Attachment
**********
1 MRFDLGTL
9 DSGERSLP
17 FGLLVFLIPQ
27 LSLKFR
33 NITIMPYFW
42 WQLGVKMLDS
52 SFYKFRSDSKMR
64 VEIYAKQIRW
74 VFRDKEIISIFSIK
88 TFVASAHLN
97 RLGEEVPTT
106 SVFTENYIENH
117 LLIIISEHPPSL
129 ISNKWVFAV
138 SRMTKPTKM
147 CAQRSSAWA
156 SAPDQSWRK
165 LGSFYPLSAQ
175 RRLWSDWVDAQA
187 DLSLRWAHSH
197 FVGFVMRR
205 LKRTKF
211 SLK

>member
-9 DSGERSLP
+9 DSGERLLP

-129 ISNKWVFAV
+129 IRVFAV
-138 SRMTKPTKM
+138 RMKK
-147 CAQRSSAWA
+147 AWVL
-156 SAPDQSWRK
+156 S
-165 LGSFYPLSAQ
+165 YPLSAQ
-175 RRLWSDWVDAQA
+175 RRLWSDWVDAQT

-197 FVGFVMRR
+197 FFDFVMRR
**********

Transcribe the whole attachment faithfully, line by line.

1 MRFDLGTL
9 DSGERSLP
17 FGLLVFLIPQ
27 LSLKFR
33 NITIMPYFW
42 WQLGVKMLDS
52 SFYKFRSDSKMR
64 VEIYAKQIRW
74 VFRDKEIISIFSIK
88 TFVASAHLN
97 RLGEEVPTT
106 SVFTENYIENH
117 LLIIISEHPPSL
129 ISNKWVFAV
138 SRMTKPTKM
147 CAQRSSAWA
156 SAPDQSWRK
165 LGSFYPLSAQ
175 RRLWSDWVDAQA
187 DLSLRWAHSH
197 FVGFVMRR
205 LKRTKF
211 SLK

>member
-9 DSGERSLP
+9 DSGERLLP

-129 ISNKWVFAV
+129 IRVFAV
-138 SRMTKPTKM
+138 RMKK
-147 CAQRSSAWA
+147 AWVL
-156 SAPDQSWRK
+156 S
-165 LGSFYPLSAQ
+165 YPLSAQ
-175 RRLWSDWVDAQA
+175 RRLWSDWVDAQT

-197 FVGFVMRR
+197 FFDFVMRR